Dr. Peter S. Murphy runs a clinic to cure alcoholics. But his charges believe that the only thing that will fix them is another drink. To this bitter struggle of wills, add an orderly who doubles as a quack practitioner, a nurse who is both alluring and ingeniously sadistic, and a misplaced patient whose main problem is his lack of a frontal lobe, and the result is one of Jim Thompson's most harrowingly funny yet deeply sympathetic novels.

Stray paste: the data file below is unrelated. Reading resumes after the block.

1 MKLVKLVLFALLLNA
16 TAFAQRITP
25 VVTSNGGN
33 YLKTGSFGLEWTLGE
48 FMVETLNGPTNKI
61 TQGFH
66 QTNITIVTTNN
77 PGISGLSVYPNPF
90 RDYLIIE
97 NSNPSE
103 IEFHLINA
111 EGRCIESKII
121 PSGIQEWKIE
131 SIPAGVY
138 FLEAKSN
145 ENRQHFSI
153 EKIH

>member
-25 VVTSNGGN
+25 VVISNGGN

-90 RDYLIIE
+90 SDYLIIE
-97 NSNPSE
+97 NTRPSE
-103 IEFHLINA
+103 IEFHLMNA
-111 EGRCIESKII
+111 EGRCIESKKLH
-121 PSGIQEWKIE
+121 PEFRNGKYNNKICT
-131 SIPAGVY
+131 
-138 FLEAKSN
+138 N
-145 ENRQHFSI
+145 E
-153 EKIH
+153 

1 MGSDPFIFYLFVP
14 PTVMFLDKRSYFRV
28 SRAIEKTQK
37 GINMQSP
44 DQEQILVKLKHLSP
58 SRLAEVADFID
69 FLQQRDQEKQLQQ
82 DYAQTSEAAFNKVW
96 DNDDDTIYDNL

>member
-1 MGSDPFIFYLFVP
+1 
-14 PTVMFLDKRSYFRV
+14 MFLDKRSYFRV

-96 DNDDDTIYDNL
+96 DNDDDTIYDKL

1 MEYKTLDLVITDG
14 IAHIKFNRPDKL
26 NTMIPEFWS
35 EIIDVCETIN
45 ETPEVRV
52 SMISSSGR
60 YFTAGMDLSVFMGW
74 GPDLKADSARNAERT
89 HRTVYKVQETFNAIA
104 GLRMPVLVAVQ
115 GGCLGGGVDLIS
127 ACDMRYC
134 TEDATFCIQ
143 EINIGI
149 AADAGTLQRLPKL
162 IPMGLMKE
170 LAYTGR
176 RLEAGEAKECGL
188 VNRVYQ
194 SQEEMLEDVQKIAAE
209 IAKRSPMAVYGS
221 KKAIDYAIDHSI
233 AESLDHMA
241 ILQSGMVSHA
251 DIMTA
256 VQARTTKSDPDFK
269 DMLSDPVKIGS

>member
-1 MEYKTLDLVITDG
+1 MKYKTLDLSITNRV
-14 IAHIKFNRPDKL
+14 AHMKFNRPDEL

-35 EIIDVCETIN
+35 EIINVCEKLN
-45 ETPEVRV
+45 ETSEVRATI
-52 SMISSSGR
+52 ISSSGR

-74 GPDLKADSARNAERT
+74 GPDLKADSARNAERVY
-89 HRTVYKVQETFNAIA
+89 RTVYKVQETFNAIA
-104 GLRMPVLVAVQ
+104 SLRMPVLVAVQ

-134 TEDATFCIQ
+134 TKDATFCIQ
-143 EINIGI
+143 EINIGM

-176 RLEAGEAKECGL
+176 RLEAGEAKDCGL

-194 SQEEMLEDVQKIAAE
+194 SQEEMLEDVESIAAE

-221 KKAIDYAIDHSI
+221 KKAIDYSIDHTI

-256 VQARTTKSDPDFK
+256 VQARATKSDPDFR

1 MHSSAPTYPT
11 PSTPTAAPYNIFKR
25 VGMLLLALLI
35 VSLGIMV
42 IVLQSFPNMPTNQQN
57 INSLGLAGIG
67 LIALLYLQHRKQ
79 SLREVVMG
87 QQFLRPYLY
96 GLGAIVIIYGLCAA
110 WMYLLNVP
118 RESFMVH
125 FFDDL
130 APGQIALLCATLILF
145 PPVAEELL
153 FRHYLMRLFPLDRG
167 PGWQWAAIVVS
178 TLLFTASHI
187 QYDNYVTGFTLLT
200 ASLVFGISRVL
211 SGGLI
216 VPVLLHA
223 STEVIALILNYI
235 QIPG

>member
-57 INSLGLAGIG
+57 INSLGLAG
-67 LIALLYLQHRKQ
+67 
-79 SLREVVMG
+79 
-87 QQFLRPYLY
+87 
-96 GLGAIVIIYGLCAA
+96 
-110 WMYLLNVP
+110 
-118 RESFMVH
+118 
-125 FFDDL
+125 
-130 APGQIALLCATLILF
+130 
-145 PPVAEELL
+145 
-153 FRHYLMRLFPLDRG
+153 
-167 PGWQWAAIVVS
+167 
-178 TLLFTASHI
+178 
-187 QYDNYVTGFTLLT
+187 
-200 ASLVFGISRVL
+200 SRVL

(1906 - 1977) James Meyers Thompson was born in Anadarko, Oklahoma. He began writing fiction at a very young age, selling his first story to True Detective when he was only fourteen. Thompson eventually wrote twenty-nine novels, all but three of which were published as paperback originals. Thompson also wrote two screenplays (for the Stanley Kubrick films “The Killing” and “Paths of Glory”). An outstanding crime writer, the world of his fiction is rife with violence and corruption. In examining the underbelly of human experience and American society in particular, Thompson’s work at its best is both philosophical and experimental. Several of his novels have been filmed by American and French directors, resulting in classic noir including The Killer Inside Me (1952), After Dark My Sweet (1955), and The Grifters (1963).